Treat Her Right
Any media member worth his or her salt knows to take care of Bobbie Jo Porter.
Porter, a 16-year Churchill Downs employee tends the food service area in the media center and also services the Gold Room on the sixth floor. We’re not sure how, but she does it with a smile…all the time.
She’s in her seventh year dispensing drinks and smiles in the press box. Before that, she worked as a bartender at various locations around the Downs. A self-professed Navy brat who was born in San Diego, Porter has five children and lives in Alexandria, in northern Kentucky. That’s an hour and 20 minute drive for her.
“I absolutely love it,” she says of her job. It shows.
She’s also an award winner.
“I got a Customer CAT award for customer service above and beyond, internal and external customers,” she says, pointing to her plaque on the wall. “This April I got the customer service award of the year for 2006. I love this job.”
“Anybody that wants to come in and complain about Derby week, don’t work at Churchill Downs,” she says. “This is what we sign up for.”
She says she gets good tips from Gold Room members and media types. We’re talking money, not pearls of wisdom on the track.
“When I took this, it was actually during a fall meet, and they asked me to do a favor. I was a bartender here. I said ‘What do you need?’ and they said ‘Work the press box.’ They said it was food and drinks and stuff. I said ‘OK.’ The only thing they said to me was ‘the press was cheap, rude, and demanding.’ And to this day, only three people have fit that bill, and very moderately at that.”
I didn’t know we were so well behaved.
“You’re wrong,” she says.-E.H.
It Just Might Be Yumfectious
In the “Derby Room” of the Jockey Club Suites, the announcement is made regarding the Yumfecta bonus scheme tied to a horse winning the Derby by more than 6 ½ lengths.
“What better way to honor Barbaro’s victory than with this Yumfecta,” says David Novak, CEO and chairman of Yum! Brands.
While you can’t bet a Yumfecta—we wish we could if we could box it--it’s a fairly safe bet they won’t pay it out this year. Novak notes only five horses in 132 runnings have won by more than that margin.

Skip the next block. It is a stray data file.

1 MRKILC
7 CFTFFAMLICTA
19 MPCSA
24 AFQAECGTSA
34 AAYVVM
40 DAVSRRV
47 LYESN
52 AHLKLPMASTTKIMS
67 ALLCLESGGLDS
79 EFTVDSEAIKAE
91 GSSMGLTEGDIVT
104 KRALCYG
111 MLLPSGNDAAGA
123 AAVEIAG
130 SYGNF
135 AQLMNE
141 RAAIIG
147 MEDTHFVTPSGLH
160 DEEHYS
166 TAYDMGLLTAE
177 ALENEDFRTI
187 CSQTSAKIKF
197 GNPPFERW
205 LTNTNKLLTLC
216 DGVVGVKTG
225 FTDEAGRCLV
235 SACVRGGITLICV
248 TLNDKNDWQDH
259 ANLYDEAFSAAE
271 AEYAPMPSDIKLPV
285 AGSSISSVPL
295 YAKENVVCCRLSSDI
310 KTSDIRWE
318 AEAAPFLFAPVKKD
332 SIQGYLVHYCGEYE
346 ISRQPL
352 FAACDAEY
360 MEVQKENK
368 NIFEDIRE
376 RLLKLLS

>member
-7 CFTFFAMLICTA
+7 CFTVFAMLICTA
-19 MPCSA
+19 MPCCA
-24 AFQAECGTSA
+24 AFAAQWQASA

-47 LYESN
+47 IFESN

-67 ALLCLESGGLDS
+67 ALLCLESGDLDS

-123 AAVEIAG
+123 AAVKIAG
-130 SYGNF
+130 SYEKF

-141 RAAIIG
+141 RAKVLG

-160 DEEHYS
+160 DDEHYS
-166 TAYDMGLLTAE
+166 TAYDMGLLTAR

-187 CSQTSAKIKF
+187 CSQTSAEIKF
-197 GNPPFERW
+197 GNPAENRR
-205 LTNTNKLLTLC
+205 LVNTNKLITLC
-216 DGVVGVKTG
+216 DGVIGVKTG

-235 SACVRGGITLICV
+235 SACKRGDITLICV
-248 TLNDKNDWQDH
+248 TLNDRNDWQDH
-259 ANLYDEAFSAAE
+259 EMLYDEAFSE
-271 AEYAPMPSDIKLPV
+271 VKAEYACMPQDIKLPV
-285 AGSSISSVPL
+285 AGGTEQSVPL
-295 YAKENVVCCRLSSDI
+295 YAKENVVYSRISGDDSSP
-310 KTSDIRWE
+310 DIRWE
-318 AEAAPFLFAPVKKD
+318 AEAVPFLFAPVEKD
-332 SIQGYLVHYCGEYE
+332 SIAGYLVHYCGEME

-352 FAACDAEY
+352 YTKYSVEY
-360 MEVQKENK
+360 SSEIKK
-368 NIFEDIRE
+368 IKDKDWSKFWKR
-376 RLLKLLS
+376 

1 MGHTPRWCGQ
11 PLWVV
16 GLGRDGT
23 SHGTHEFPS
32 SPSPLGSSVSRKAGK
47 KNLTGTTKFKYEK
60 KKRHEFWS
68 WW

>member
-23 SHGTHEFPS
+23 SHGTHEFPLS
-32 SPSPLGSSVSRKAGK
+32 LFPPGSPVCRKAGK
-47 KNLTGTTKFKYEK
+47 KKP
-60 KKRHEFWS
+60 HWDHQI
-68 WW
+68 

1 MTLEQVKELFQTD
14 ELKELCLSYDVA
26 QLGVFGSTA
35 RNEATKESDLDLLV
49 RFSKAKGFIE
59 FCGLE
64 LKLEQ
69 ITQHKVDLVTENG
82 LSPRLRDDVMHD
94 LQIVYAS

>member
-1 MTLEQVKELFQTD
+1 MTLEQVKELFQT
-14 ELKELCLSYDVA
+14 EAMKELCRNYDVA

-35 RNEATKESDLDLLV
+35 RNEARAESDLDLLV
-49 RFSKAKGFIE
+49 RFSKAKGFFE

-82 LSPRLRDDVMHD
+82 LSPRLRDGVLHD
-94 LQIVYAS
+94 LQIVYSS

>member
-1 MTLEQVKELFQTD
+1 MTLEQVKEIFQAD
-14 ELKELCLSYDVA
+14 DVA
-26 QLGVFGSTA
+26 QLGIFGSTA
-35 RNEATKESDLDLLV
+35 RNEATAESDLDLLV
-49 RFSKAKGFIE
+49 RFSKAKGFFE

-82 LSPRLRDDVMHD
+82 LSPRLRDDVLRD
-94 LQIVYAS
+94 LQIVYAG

The $1-million deal is split four ways: the connections of the winning horse—owner, trainer, jockey—each get $250,000. The Barbaro Memorial Fund also gets a cut, another $250,000.
Tag-teaming the press conference are Novak and Robert Evans, president of Churchill Downs Inc.
Morning Line has to agree with Evans when he said “We listened to their idea and it certainly was creative.” We didn’t see this one coming. We’d rather see a bonus tied to winning the Triple Crown.
Yum! Brands and Churchill Downs Inc. are in the second year of a three-year deal to be presenting sponsor of the greatest two minutes in all of sports. Those in the horse racing circle gave Churchill plenty of heat over the deal last year.
Novak was asked if they’ve gotten enough bang for their buck so far. From a promotional standpoint, we guessed he’d give it a thumbs up.
“We were elated,” he said. “It was a significant investment on our part. What better way to promote the fact that we’re global and a high-quality company than to be associated with the Derby.
“People don’t really know what Yum! Brands is until you tell them that it’s Pizza Hut, Taco Bell, KFC, Long John Silver’s, and A&W, and then they say, ‘Oh, wow.’ We’re trying to get our corporate name more linked to these great brands.”
I suddenly have an urge for a Root Beer Float…-E.H.
The Right Profile
There is no racing at Churchill Downs today. The paddock is empty…of horses. Toiling under the hot sun is Jody Patrovsky, a free-lance television producer. She’s checking out the camera angles in the bright light.
She’s here on this day working for HRTV, which is presenting a half-hour show each day called “Target Louisville 'Live'.” The show started last Saturday, opening day of the meet, and runs through the day after the Derby.